BSU kicks off Black History Month


Black History Month began with pride and cheer at UNI during lunchtime in Maucker Union on Friday, Feb. 1.

“Black history is American history!” called UNI’s Black Student Union (BSU) members from the plaza steps, proudly displaying their bright Black History Month banner. “And we are here to stay!”

The crowd applauded as the BSU members, dressed in all black, ascended the stairs into the Center for Multicultural Education. There, members and non-members alike danced and sang to celebrate the kickoff event, the first of 13 BSU-sponsored events to be held in honor of Black History Month this year. These free, open-to-the-public activities include talks and seminars, art and poetry, open mics, a skate party, a royalty competition and more.

“Black History Month is important to me because black history is not separate from American history,” explained freshman psychology major and BSU member Jerrell Bates. “It’s important that we see the two together.”

February has been Black History Month in the United States since 1970 and in Canada since 1995. It is traditionally a time to remember and honor important people and events from the history of the African diaspora.

“I think it is important to celebrate Black History Month because it is American History and vital that everyone knows what Africans Americans contributed to American culture,” said Paris Haywood, a sophomore marketing major and BSU president. “Black History Month means being proud of where I come and embracing my heritage and teaching those who are unaware.”

BSU’s Black History Month events not only include educational spaces, but also provide the opportunity to enjoy dancing, food, music, art, poetry and more as a celebration of black culture and achievements, and also to bring the local UNI and Cedar Valley community together.

On Monday, Feb. 4, BSU will be hosting “Environmental Injustice” at 6 p.m. in Schindler Room 216. This educational event will focus on exploring the effects of toxic waste deliberately dumped in areas with a significant minority population.

In collaboration with African Union and dance group The MOVEment, BSU’s next event, “Step Up & Step Out” will be held on Tuesday, Feb. 5, at 6 p.m. in the Maucker Union Ballroom. This event will use the story of African American dance and music to show the importance of health in the African American community.

“Night at the Apollo: Amateur Night” will be held Friday, Feb. 8, at 7 p.m. in Lang Hall Auditorium. Hosted by Nova and Shindigg, students will have the opportunity to showcase their talents and compete for prizes in a low-stress environment. A poetry slam will also take place in Maucker Union’s Hemisphere Lounge at 6 p.m. on Monday, Feb. 11, featuring guest poets Queen Gabby and Jalesha Johnson. Those interested in performing for the talent show or sharing their spoken word poetry can also contact BSU at [email protected]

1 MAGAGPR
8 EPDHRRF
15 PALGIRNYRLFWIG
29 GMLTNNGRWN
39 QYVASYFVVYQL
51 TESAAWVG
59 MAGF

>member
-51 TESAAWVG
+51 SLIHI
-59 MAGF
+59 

Haywood said of all the Black History Month events, there is one she is most excited for. “Definitely the skate party. It’s for the whole community and we’re partnering with Hawkeye Community College this year. It’s going to be the biggest event of the month.”

The skate party will be held in the lower courts of the UNI Wellness and Recreation Center from 7 to 10 p.m. on Friday, Feb. 15. Featuring free admission, free skates and fashion and music from the 90’s and 00’s, this inclusive event welcomes all to attend. There are opportunities to win prizes as well.

Another highly anticipated event is the “Tunnel of Oppression” on Wednesday, Feb. 20 from 6 to 9 p.m. in Lang Hall’s basement classrooms. Seven classrooms will be transformed into scenes of oppression, with real life reenactments to give attendees perspective into African American issues and history. An additional room will be set up as a counseling room for debrief sessions.

Other BSU-sponsored events include a “Brotha & Sista Chat” about overlooked controversial topics in the black community on Wednesday, Feb. 13; an “All About the Business” session promoting black entrepreneurship and business-owners on Monday, Feb. 18; a screening of Oprah Winfrey and Rose Byrne film “The Immortal Life of Henrietta Lacks” on Thursday, Feb 21; and a royalty competition among eight BSU members on Saturday, Feb. 23 and a gospel concert and soul food dinner at the Wesley Foundation on Sunday, Feb. 24.

BSU’s final event for the month will take place on Monday, Feb. 25, in Schindler Room 220. This Black History Month trivia event is open to all ages and features a variety of different trivia games, including a Jeopardy-style quiz competition, timed word searches and a group game of Kahoot. Attendees will be asked to answer questions about historical events and people in the black community and about black culture.

“Anyone, any people of color or anyone who feel like they don’t have a place or don’t belong are welcome at BSU,” Bates said.

“Our goal is to be welcome and opening; these events are for everyone,” Haywood said.

A full list of events and descriptions can be found on the BSU’s Facebook page at @UNIBlackStudentUnion and Twitter and Instagram pages at @UNIBSU. Those interested in more information about the organization and their events can email BSU at [email protected]